The Supreme Court ruled 5-4 Monday that corporations can refuse to offer contraception coverage to their employees based upon religious beliefs.
Lowey said the Supreme Court ruling was unacceptable. "Employers will be legally allowed to prevent a female employee from making her own health decisions.
"Millions of American women will be at risk of having to pay out of pocket for basic contraception, rather than have it covered by health insurance," she said.
Lowey said employers should not be allowed to impose their religious views on employees. "This country was founded on the principle that no citizen can force their religious beliefs on another. This decision flies in the face of this sacred tenet," she said.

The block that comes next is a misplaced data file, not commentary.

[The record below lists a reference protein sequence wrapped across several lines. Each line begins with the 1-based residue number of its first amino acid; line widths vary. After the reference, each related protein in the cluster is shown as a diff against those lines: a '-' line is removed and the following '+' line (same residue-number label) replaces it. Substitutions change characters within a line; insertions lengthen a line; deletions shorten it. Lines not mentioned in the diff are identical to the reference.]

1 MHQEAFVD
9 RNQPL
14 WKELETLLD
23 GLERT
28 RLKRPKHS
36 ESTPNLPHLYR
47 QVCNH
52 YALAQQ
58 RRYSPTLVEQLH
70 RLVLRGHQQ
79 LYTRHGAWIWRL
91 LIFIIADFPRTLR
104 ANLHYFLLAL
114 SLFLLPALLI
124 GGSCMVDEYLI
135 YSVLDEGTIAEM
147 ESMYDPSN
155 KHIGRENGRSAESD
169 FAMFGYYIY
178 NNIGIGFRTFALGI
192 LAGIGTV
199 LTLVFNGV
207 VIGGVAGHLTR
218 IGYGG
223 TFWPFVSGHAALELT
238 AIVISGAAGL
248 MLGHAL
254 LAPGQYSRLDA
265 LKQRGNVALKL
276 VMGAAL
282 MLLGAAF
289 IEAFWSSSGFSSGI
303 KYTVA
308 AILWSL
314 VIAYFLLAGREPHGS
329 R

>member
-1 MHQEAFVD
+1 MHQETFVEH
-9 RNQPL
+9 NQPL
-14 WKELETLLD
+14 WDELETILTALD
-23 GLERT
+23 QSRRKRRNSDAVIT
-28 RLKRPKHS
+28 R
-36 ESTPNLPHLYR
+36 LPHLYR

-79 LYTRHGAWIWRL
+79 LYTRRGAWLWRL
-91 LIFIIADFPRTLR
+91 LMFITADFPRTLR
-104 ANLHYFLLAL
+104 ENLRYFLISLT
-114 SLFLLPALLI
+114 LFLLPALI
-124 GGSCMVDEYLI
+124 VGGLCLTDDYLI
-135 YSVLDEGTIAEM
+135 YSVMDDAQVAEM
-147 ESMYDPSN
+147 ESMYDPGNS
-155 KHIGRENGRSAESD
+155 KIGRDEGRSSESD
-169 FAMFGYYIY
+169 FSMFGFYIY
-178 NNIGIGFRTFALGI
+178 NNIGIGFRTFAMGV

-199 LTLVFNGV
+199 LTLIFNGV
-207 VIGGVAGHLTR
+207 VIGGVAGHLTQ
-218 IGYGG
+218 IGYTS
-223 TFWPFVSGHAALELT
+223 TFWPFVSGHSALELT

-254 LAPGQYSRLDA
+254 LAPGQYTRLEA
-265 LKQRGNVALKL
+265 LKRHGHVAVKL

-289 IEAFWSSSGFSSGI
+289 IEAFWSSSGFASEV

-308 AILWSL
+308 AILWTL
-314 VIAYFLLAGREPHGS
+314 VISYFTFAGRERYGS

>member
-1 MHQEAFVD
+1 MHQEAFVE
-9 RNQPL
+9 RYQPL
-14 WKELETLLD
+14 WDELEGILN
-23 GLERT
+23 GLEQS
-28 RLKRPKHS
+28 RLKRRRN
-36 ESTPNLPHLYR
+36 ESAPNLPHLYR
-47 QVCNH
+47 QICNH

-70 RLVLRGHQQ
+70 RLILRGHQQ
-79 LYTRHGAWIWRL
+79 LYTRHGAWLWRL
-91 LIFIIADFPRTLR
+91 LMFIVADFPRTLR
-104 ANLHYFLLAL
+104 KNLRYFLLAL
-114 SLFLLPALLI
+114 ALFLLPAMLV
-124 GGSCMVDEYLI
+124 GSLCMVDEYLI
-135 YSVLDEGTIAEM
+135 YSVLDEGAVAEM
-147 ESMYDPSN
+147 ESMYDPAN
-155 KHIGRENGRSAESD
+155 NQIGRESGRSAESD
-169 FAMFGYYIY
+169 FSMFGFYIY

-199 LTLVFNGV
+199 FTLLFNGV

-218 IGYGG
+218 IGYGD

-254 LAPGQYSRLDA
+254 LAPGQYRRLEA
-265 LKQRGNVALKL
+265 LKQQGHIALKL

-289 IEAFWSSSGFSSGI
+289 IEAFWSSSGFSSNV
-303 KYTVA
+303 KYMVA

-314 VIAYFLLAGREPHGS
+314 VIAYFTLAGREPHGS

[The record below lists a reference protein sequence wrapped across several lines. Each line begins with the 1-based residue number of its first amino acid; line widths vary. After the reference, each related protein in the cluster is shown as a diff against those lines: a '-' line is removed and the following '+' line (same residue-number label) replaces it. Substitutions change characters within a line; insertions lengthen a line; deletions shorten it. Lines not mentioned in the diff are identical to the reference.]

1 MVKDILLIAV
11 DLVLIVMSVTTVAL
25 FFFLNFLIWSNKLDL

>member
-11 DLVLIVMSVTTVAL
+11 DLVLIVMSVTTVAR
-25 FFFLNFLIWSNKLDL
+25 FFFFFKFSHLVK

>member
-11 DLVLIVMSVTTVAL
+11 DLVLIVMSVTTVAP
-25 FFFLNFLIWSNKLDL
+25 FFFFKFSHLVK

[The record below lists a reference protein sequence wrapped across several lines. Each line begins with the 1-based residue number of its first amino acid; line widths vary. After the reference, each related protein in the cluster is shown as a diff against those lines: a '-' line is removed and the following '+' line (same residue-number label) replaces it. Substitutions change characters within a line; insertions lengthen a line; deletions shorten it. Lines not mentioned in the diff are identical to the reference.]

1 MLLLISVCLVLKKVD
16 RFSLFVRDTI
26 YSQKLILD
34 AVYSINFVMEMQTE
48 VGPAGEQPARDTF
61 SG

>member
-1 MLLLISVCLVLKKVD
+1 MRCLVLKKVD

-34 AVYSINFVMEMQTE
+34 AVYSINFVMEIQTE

Popularly known as "Hobby Lobby," the court case arose when the owners of two companies objected on religious grounds to the Affordable Care Act's requirement that employees' health insurance plans include contraception coverage.
David and Barbara Green and their three children are a Southern Baptist family that owns the Hobby Lobby craft stores chain
Norman Hahn and his family are Mennonites who own the Conestoga Wood Specialties cabinet-making business in Pennsylvania.
They argued that being forced to cover contraceptives they object to on religious grounds violates their religious liberty.
NARAL Pro-Choice America said the Supreme Court ruling was a direct attack on women and our fundamental rights.
"This ruling goes out of its way to declare that discrimination against women isn't discrimination," Ilyse Hogue, president of NARAL Pro-Choice America said. "Allowing bosses this much control over the health-care decisions of their employees is a slippery slope with no end."
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